*note this piece is written by Matthew Rovner.
There's a memorable intimate scene between the characters of Nick and Norah that requires Kat Dennings to act having an orgasm. How do you direct a scene like that?
Well...it was tricky, you know? And I think Kat was a little anxious about doing it because it's very intimate like you said. It was interesting shooting that scene because they fall out of frame so she wasn't on camera. And when we shot it, we shot them kissing, which is a little awkward but it's not terribly uncomfortable. They fall out of frame and we did a long tracking shot along that cable in the studio. But she didn't give her orgasmic performance then. She gave her orgasmic performance later on a quiet sound-stage. And it was challenging, she was shy. What we did was, we talked about it a bunch and then I wrote it out phonetically. I think that giving her a script made it make sense a little bit more. She could interact with the experience as she would with a scene of dialogue. And it really worked.
How does one write out an orgasm phonetically?
[Laughs] I'd think about pleasant experiences and try to write out what I heard.
Did that scene make it difficult to get a PG-13 rating?
Yeah. We had a lot of challenges with the rating. They really wanted to give us an R and we were committed to a PG-13 for the studio. And it was tough. It was a battle of inches. We sent it back to them four, five, six times. But the one thing we really couldn't lose was the thing they were most sensitive about, which was that orgasm. But we had to have it, it's the climax of the film both literally and figuratively. They consummate the relationship, that's what the whole film leads up to.
Why was it important to get a PG-13?
To the studio the rating was very important because they can market the film to a younger audience and more people can come and see the film. They want to have as good of a shot at making it as profitable a venture as possible.
On to another actress in Nick and Norah, Ari Graynor. I'm noticing a pattern in your films where at a certain point in the movie a supporting character will projectile vomit-
[Laughs] Perhaps I should make it my signature.
[Laughs] Was the scene of Ari/Caroline throwing up in the stall of a Port Authority bathroom originally in the script?
There was a scene of her throwing up, but I requested that it be...enhanced...
[Laughs] Were you actually filming in Port Authority?
It wasn't actually the Port Authority bathroom, it was on a sound-stage and the toilet was brand new. It was purchased from a store and cleaned that day. And it was filled with ginger ale, ginger cookies, and food coloring. Then they put frozen corn, peas, and carrots on top of the bowl [laughs]...And she didn't have to pull that gum out of the toilet because if you notice, her hands are out of frame when she pulls it out and it's actually just the prop master handing it to her. He washed his hands before he handed it to her...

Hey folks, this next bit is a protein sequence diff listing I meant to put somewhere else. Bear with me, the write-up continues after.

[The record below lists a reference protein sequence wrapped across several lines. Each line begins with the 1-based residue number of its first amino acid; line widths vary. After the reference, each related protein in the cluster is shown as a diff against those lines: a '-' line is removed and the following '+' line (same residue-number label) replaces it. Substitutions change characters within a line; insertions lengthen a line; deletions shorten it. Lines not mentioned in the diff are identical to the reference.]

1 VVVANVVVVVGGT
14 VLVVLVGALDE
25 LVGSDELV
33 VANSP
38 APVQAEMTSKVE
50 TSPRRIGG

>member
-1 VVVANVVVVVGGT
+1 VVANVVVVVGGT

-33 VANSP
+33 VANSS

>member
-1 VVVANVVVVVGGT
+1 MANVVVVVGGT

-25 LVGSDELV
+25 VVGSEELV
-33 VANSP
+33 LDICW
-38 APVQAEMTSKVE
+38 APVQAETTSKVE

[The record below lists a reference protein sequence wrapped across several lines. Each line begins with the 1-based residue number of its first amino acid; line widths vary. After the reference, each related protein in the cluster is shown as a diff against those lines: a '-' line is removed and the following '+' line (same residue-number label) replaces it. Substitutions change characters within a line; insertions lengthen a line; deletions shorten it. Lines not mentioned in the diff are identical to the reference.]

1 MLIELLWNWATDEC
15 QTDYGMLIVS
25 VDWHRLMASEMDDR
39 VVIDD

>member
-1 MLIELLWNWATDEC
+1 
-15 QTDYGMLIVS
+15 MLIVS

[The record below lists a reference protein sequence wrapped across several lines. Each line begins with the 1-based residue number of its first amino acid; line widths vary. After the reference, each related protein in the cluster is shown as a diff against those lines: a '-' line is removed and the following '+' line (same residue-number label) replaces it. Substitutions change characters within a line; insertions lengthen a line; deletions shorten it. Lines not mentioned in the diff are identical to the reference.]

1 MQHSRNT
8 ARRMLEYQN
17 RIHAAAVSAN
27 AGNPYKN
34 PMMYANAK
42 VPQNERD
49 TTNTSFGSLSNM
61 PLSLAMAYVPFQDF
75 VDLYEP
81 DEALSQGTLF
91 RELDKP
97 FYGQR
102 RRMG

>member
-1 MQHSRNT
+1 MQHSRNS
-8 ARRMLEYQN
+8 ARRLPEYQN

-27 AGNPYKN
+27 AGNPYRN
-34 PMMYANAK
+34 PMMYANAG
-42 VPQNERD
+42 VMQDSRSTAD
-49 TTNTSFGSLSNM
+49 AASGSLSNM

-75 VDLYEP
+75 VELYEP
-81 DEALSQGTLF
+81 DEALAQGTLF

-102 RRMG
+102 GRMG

So, not the method John Waters used in Pink Flamingos?
I love Ari, and I'm not going to have her eat shitty gum...hell no.
I wanted to talk about some of the cameos. I was happy to see Frankie Faison (Ervin Burrell) from The Wire.
He did a film that Paul and Chris Weitz directed (In Good Company, 2004); they were two of my producers. We wanted some cameos in the film, so for the day playing parts we'd go out to some actors and ask them if they were interested. And Kerry Kohansky, one of our other producers who works with Paul and Chris, suggested him and he wanted to do it and I couldn't believe it. But he was in New Jersey where he lives, so he would come in for the night and it was easy for him. He's a good actor and we were lucky to have him.
There were also some SNL actors.
Seth Meyers was also in one of Paul's films, he was in a movie called American Dreamz (2006), I met him at a dinner once with Paul. I think he's hysterical. I love him on "Weekend Update" on SNL. He seemed like a good person to ask because he was already in New York. And the writer's strike was going on, so they weren't shooting. There were all these SNL actors who are wonderful and couldn't work and they wanted to do things. And Seth told us that. So we asked him to be in that one scene and then he suggested to (Andy) Samberg to do something. He's hysterical too. And we've got Devendra Banhart, he came through a friend of mine, Kevin Barker who occasionally plays in his band...And the novelists are also actually in the movie. Rachel Cohn and Dave Levithan are in the Veselka scene, they're sitting right behind Michael and Kat. They're the other couple in the restaurant.
If you enjoyed parts one and two of this interview, you will probably also enjoy the third and final part. In the conclusion, you'll discover how it is possible to shoot on location in New York City yet be in Ohio at the same time and imagine The Breakfast Club as directed by Ingmar Bergman. If that sounds surreal, wrap your head around the idea of making a film without a camera.
END OF TRACK 2
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